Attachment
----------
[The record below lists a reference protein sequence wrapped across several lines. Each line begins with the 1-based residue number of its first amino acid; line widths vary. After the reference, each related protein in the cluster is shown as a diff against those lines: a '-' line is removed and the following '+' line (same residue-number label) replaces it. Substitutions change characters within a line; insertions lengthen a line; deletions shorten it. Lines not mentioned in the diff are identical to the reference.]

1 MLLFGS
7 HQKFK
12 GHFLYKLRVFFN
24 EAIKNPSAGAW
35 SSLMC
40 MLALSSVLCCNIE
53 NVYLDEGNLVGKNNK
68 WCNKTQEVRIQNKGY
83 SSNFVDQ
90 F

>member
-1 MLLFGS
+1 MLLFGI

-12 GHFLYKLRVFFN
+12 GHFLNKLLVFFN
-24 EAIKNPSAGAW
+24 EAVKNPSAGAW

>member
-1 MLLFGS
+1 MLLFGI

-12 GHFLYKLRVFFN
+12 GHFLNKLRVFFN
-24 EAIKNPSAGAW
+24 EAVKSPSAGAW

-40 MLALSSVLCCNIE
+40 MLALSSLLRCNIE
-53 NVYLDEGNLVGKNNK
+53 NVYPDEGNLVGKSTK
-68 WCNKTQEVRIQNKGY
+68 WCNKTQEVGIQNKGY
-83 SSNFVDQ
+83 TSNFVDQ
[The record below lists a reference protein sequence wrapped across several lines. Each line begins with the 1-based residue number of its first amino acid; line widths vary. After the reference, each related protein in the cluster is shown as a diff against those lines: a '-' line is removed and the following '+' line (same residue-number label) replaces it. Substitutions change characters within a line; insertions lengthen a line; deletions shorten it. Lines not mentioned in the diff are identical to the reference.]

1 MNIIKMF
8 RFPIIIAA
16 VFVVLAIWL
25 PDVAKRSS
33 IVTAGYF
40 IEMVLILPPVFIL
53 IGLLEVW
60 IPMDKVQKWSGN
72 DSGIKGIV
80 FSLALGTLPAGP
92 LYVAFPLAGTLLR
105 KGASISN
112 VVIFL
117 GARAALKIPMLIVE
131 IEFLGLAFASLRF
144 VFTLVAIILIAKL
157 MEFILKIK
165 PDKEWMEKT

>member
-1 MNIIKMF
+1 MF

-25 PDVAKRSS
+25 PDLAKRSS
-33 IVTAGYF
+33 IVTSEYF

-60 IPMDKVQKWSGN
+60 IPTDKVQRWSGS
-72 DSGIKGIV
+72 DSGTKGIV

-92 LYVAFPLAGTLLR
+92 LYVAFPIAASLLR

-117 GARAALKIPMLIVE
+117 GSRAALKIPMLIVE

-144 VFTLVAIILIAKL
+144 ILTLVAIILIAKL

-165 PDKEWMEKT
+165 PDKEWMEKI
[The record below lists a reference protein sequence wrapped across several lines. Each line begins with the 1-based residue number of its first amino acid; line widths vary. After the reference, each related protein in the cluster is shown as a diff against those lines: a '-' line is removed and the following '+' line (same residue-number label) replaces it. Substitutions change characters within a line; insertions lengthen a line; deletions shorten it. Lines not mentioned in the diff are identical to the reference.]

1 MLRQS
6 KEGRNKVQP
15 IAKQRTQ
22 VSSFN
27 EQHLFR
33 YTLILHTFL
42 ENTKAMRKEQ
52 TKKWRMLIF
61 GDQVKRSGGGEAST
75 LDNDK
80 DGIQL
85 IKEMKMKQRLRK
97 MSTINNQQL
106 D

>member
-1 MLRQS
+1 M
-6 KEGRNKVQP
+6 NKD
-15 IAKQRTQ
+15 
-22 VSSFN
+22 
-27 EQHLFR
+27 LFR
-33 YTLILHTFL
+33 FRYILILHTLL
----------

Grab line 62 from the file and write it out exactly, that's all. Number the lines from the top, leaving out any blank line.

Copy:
-72 DSGIKGIV